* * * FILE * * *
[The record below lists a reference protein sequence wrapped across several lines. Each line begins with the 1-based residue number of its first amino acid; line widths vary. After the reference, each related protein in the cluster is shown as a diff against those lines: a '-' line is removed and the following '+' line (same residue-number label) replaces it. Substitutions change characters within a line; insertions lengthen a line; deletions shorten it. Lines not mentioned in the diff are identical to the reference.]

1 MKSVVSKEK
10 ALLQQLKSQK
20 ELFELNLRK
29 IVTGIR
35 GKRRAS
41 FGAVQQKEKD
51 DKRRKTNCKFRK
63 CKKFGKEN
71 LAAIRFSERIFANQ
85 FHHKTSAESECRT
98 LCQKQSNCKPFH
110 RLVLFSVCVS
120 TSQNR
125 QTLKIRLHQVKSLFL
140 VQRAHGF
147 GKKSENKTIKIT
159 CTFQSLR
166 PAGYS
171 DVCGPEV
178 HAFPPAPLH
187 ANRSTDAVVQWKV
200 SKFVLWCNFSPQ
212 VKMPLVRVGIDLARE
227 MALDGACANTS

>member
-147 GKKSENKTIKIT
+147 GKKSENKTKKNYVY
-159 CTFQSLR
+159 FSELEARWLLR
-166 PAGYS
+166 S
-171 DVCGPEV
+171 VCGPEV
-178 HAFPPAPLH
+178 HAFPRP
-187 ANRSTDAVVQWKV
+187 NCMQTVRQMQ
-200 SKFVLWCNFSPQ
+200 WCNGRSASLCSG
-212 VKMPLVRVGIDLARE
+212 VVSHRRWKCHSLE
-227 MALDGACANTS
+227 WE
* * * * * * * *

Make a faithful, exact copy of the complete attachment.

[The record below lists a reference protein sequence wrapped across several lines. Each line begins with the 1-based residue number of its first amino acid; line widths vary. After the reference, each related protein in the cluster is shown as a diff against those lines: a '-' line is removed and the following '+' line (same residue-number label) replaces it. Substitutions change characters within a line; insertions lengthen a line; deletions shorten it. Lines not mentioned in the diff are identical to the reference.]

1 MKSVVSKEK
10 ALLQQLKSQK
20 ELFELNLRK
29 IVTGIR
35 GKRRAS
41 FGAVQQKEKD
51 DKRRKTNCKFRK
63 CKKFGKEN
71 LAAIRFSERIFANQ
85 FHHKTSAESECRT
98 LCQKQSNCKPFH
110 RLVLFSVCVS
120 TSQNR
125 QTLKIRLHQVKSLFL
140 VQRAHGF
147 GKKSENKTIKIT
159 CTFQSLR
166 PAGYS
171 DVCGPEV
178 HAFPPAPLH
187 ANRSTDAVVQWKV
200 SKFVLWCNFSPQ
212 VKMPLVRVGIDLARE
227 MALDGACANTS

>member
-147 GKKSENKTIKIT
+147 GKKSENKTKKNYVY
-159 CTFQSLR
+159 FSELEARWLLR
-166 PAGYS
+166 S
-171 DVCGPEV
+171 VCGPEV
-178 HAFPPAPLH
+178 HAFPRP
-187 ANRSTDAVVQWKV
+187 NCMQTVRQMQ
-200 SKFVLWCNFSPQ
+200 WCNGRSASLCSG
-212 VKMPLVRVGIDLARE
+212 VVSHRRWKCHSLE
-227 MALDGACANTS
+227 WE